Dreams can reveal a lot about the state of our psyche. Specific thoughts manifest into "naked in front of the class" dreams, and certain anxieties can result in night terrors of the especially unsettling variety. For children, it can be especially terrifying to wake up in a cold sweat, heart pounding, unsure of what's real and what isn't. So, as a parent, it pays to know about the common childhood nightmares and what they mean. While you can't keep your child from having nightmares, you can interpret your little one's fears and, hopefully, assist your child in overcoming them.
According to the Cleveland Clinic, 10 to 50 percent of children between the ages of 3 and 6 have nightmares "significant enough to disturb their parents." DreamDictionary.Org, which offers an interactive dream forum for members to analyze their dreams, defines a nightmare as "a dream that occurs during rapid eye movement (REM) sleep that results in feelings of strong terror, fear, distress and extreme anxiety." A night terror, on the other hand, is when someone "physically acts out in their sleep by screaming, thrashing, or even crying." And while the American Sleep Association (ASA), an organization dedicated to increasing awareness about the importance of sleep and the dangers of sleep disorders, reports that 80-90 percent of the population experiences nightmares at some point in their lives, children are more prone to them than adults. In fact, according to the ASA, a child has one or more scary dreams a week.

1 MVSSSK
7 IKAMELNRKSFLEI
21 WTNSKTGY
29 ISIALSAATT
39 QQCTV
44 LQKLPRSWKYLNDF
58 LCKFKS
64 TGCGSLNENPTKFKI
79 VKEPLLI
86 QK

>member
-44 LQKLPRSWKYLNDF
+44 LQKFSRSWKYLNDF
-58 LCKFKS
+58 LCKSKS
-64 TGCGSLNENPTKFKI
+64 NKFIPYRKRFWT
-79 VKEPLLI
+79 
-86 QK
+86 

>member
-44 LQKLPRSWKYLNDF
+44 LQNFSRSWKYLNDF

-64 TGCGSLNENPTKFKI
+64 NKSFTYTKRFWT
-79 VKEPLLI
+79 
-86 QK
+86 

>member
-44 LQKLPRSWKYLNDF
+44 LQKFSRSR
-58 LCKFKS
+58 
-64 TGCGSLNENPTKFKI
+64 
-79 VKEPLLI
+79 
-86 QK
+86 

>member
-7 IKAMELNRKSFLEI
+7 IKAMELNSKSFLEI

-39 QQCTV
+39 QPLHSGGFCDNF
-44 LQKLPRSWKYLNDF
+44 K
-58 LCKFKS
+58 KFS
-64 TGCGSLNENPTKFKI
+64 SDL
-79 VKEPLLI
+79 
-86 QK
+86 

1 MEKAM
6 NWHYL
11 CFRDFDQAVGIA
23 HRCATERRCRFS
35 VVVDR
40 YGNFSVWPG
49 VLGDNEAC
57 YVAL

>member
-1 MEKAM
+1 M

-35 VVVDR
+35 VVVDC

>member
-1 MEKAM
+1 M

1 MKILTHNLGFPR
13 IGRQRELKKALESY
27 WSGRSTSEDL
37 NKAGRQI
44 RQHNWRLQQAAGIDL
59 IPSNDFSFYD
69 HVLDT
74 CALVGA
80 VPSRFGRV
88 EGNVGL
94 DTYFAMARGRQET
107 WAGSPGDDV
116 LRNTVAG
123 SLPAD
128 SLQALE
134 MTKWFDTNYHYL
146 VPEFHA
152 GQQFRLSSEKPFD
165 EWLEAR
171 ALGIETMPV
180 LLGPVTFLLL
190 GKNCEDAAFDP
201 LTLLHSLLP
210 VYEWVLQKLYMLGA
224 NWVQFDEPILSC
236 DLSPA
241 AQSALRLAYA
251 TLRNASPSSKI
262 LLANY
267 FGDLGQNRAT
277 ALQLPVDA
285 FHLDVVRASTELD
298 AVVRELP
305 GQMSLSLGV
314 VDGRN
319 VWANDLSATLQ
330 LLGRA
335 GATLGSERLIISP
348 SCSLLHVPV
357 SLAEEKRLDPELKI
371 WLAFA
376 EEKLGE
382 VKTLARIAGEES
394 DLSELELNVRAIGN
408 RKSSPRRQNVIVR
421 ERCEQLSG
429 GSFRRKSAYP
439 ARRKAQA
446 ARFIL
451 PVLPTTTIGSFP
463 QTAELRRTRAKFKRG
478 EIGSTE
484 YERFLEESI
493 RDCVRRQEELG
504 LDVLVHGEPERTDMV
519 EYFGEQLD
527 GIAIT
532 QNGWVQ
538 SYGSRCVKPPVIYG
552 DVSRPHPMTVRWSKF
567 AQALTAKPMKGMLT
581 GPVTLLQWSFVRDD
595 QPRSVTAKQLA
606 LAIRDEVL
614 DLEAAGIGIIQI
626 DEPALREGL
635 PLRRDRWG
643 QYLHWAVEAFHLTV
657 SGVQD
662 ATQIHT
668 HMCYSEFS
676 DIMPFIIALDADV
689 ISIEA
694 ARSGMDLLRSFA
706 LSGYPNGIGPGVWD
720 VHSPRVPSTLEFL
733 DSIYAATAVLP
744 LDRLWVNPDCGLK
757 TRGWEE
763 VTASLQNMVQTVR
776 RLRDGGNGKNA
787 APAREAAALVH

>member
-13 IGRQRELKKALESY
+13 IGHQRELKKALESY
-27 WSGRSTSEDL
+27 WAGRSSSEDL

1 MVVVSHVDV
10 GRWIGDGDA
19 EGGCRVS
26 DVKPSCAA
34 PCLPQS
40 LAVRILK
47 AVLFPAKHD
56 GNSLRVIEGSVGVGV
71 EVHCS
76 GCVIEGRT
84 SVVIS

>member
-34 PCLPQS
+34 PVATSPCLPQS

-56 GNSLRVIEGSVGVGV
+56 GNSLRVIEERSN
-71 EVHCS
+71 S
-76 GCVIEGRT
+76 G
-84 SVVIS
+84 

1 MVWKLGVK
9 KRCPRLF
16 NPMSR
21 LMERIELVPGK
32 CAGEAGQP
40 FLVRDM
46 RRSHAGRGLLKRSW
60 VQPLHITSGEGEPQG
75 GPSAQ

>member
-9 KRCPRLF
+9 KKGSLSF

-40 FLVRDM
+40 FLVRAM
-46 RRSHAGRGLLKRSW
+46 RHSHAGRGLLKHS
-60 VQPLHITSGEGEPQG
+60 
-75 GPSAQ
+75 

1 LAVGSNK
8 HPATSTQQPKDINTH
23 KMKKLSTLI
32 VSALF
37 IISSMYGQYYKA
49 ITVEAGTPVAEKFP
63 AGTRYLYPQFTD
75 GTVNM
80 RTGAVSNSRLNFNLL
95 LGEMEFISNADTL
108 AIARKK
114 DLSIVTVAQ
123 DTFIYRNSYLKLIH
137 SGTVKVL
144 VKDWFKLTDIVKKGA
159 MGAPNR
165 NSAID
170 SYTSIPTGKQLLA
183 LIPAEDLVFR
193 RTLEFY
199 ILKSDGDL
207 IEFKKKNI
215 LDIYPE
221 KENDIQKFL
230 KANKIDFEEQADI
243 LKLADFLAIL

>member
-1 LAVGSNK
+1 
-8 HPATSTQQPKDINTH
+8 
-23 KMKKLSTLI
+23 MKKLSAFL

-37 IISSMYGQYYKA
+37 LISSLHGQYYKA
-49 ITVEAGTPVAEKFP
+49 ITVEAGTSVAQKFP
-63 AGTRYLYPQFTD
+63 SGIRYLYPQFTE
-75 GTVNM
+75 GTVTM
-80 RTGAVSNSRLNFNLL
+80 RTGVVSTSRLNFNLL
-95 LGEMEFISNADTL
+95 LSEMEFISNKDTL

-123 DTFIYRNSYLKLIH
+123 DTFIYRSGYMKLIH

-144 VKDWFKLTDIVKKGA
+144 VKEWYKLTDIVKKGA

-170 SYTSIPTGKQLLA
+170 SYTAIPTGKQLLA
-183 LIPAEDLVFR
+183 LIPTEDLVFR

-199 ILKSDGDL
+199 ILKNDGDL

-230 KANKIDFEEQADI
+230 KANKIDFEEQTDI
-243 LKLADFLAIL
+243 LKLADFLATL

As most parents will tell you, sleep disturbances can wreak havoc on everyone in the house. So with that in mind, and because us parents are exhausted enough, here are some of the more common nightmares your child may experience and what they could mean: